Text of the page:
How to Avoid Going in Circles With Reasonable Suspicion of Substance Use

We’ve all been there.

In conversations with employees who deny, minimize, or blame others for their actions. In the case of substance use, you may even have tangible evidence to support your reasonable suspicion of drug/alcohol use and the employee is still taking you in circles.  By the end, you are questioning yourself and if you really do have enough data to support reasonable suspicion!

Here is an approach to try.

“We seem to be going in circles. Let’s pause and go back to the beginning. What do you think is the purpose of this meeting?”

The employee may say something like “you think I’m high at work and I’m not.” They may start the excuses again. Know that is likely and stay focused.

When/if that happens ask, “what do you think is required of you as an employee to fulfill your role as a contributing team member?”

With this question, you are bringing in reality to do their job and their behavior/actions affect others.

You may still get more verbal detours from the employee to answer this question directly. Know that they are feeling anxious and their fight/flight response has kicked in. Once this happens, their brain is in reactive mode and unable to recognize responsibility for their behavior.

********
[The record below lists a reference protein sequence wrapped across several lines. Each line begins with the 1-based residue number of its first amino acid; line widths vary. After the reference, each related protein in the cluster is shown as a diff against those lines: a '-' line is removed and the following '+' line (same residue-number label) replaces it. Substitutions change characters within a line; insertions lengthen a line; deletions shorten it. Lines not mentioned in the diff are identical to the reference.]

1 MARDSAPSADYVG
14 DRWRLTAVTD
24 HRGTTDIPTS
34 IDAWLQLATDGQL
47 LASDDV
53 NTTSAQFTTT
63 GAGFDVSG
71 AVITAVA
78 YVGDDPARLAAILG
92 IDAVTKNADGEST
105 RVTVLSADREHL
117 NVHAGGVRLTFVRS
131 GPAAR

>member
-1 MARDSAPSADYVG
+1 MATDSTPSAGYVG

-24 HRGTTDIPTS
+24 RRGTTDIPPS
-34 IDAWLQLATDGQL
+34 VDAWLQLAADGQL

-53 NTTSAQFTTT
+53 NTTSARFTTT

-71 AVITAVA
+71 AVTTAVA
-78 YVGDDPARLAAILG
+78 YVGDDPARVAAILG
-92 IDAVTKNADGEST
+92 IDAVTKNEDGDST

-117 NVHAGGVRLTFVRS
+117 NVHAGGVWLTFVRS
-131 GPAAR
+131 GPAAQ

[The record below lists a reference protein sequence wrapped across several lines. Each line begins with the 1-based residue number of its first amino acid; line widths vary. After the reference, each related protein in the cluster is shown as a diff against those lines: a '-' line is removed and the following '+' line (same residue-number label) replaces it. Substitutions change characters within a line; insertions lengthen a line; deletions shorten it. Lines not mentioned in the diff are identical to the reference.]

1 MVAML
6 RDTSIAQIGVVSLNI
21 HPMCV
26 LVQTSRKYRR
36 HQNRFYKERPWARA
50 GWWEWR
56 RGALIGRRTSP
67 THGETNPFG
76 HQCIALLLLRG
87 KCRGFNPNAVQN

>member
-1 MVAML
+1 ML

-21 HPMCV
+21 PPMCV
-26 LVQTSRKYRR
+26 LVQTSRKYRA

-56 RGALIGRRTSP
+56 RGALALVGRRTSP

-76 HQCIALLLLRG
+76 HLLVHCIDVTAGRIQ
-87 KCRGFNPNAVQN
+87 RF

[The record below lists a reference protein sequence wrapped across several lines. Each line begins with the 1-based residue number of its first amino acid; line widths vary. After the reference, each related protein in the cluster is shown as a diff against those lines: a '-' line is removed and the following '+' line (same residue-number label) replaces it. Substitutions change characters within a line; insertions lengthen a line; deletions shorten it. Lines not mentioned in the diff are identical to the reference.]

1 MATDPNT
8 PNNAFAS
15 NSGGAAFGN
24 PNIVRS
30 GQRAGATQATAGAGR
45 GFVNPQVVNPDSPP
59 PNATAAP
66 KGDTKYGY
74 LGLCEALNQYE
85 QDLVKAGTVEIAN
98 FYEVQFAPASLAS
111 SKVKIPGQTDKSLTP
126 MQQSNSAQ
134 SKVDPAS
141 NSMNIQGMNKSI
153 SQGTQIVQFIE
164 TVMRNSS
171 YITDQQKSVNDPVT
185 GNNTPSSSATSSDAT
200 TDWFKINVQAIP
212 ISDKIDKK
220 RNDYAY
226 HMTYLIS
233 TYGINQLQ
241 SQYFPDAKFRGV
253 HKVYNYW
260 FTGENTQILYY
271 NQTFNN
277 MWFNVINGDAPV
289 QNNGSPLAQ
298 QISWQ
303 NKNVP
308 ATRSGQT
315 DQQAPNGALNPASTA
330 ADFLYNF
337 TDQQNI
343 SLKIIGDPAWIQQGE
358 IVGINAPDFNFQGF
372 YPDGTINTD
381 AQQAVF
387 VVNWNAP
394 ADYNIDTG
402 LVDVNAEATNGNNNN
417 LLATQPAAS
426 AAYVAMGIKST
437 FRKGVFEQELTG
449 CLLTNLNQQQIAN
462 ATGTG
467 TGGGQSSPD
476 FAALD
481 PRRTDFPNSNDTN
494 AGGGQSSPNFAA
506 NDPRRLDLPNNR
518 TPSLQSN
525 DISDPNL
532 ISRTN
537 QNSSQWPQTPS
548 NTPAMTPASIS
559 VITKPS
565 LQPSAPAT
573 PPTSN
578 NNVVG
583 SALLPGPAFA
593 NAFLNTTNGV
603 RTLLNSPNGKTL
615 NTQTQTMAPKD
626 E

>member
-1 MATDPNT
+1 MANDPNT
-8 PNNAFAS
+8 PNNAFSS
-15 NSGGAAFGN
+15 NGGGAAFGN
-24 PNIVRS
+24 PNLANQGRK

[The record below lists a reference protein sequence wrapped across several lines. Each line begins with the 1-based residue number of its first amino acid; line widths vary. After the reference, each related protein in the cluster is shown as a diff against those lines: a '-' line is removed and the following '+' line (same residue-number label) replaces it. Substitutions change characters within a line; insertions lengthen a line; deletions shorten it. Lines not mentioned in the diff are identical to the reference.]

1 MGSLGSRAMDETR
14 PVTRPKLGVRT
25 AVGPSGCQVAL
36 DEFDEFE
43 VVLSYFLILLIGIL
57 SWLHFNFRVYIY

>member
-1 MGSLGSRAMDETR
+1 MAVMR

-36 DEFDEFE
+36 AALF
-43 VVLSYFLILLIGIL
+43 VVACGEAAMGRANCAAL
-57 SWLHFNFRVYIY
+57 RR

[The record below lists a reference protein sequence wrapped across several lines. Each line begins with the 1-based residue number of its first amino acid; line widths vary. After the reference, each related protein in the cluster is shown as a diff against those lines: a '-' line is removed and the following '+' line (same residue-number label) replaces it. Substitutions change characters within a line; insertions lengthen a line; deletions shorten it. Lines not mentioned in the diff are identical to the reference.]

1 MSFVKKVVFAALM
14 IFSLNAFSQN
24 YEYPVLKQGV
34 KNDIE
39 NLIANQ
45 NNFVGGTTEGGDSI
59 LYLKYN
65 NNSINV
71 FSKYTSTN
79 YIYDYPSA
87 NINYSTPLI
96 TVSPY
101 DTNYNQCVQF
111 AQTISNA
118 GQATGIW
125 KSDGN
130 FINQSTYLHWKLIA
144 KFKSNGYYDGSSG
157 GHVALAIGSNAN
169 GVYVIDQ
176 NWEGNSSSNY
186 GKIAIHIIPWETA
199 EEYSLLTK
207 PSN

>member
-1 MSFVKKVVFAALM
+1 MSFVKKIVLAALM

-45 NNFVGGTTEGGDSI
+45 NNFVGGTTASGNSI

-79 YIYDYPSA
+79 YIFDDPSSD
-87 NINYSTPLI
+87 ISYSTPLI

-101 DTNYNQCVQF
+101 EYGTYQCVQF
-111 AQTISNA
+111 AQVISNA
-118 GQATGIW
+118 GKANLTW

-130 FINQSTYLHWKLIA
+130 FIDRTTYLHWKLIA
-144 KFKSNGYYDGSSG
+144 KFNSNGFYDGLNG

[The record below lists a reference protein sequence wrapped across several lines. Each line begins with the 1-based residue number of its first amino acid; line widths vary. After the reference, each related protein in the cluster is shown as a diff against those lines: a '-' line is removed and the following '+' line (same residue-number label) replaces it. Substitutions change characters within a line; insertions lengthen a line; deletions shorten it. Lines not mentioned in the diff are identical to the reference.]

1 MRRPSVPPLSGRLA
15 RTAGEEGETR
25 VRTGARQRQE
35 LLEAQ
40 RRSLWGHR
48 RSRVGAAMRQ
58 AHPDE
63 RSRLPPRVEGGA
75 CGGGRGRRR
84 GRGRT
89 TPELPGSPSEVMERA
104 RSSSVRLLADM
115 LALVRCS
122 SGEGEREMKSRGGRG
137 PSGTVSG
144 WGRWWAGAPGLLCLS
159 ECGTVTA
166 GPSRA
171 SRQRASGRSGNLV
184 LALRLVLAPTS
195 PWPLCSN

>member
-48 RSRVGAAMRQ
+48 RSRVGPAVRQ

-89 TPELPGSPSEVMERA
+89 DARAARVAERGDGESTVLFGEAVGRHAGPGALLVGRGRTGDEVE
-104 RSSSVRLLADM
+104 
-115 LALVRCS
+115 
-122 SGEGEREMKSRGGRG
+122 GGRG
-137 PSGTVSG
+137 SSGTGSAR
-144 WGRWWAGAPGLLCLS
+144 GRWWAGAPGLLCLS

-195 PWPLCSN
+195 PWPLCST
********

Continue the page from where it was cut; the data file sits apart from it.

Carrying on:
By staying calm, composed, and focused, you will increase the likelihood of keeping the conversation from escalating and from going in circles.

Then state “I understand you don’t think this is a problem. We do. We take safety very seriously here – for all of our employees to feel physically and psychologically safe. The next steps are (according to your company policy).

Stay off the merry-go-round

There are a variety of ways to prevent going in circles and interrupt the cycle once it’s started. Prepare in advance what you will say in order to maintain a non-anxious presence and keep the conversation on track. 

Make the Conscious Choice to avoid going in circles when you have reasonable suspicion of drug/alcohol use or any safety concern in your workplace

Next Steps

  • Share this blog with colleagues who want to intervene effectively with reasonable suspicion of drug/alcohol use in the workplace.
  • Learn more about creating a High Performing Culture in your organization